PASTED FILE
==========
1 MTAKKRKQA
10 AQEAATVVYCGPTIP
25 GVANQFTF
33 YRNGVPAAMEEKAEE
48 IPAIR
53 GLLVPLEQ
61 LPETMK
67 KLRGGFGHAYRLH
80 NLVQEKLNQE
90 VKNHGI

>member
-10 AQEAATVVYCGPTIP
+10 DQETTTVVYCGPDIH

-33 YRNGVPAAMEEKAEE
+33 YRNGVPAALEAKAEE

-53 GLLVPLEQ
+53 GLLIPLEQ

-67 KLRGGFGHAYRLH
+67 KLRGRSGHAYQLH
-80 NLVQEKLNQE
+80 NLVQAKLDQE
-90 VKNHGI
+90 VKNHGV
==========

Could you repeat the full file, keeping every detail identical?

1 MTAKKRKQA
10 AQEAATVVYCGPTIP
25 GVANQFTF
33 YRNGVPAAMEEKAEE
48 IPAIR
53 GLLVPLEQ
61 LPETMK
67 KLRGGFGHAYRLH
80 NLVQEKLNQE
90 VKNHGI

>member
-10 AQEAATVVYCGPTIP
+10 DQETTTVVYCGPDIH

-33 YRNGVPAAMEEKAEE
+33 YRNGVPAALEAKAEE

-53 GLLVPLEQ
+53 GLLIPLEQ

-67 KLRGGFGHAYRLH
+67 KLRGRSGHAYQLH
-80 NLVQEKLNQE
+80 NLVQAKLDQE
-90 VKNHGI
+90 VKNHGV